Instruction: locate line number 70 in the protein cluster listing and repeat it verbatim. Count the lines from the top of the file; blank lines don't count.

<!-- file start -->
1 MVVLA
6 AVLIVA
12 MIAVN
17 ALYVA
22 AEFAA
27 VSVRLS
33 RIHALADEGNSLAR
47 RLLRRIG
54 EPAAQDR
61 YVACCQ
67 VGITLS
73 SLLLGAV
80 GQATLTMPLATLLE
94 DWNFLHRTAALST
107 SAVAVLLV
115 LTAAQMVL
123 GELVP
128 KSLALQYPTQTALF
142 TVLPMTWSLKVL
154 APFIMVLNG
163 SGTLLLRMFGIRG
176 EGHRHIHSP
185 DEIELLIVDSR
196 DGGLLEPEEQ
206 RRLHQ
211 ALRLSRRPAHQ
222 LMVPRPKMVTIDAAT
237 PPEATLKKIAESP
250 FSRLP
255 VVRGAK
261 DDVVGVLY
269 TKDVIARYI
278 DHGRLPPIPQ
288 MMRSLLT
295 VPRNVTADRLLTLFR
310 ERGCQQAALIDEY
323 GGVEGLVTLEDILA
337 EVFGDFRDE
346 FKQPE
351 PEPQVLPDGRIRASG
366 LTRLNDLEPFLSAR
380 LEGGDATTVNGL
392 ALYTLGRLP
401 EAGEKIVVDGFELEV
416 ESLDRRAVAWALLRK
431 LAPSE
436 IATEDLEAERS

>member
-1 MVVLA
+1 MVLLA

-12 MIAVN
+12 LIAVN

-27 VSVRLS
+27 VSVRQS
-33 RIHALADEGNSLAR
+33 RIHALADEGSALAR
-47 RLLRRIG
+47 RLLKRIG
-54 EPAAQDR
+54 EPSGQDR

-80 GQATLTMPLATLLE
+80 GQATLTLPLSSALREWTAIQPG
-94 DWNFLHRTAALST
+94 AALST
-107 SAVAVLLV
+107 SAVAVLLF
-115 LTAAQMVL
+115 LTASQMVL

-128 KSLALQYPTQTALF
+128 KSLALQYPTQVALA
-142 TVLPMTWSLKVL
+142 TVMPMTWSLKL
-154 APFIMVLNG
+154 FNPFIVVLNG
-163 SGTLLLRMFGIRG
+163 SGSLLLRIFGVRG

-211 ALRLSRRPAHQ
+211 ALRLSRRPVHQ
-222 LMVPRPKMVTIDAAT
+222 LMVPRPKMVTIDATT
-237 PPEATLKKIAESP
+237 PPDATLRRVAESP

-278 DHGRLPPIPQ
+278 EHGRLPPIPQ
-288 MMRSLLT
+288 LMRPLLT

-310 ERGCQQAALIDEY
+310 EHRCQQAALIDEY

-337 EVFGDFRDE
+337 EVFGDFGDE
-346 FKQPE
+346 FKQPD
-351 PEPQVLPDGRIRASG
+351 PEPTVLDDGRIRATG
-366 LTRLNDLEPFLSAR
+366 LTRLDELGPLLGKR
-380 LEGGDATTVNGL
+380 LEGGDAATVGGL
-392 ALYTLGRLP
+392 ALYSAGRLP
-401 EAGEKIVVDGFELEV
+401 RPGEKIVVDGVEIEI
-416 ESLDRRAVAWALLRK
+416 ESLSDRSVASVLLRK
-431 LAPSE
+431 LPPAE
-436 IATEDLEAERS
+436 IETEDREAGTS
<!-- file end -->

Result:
+128 KSLALQYPTQVALA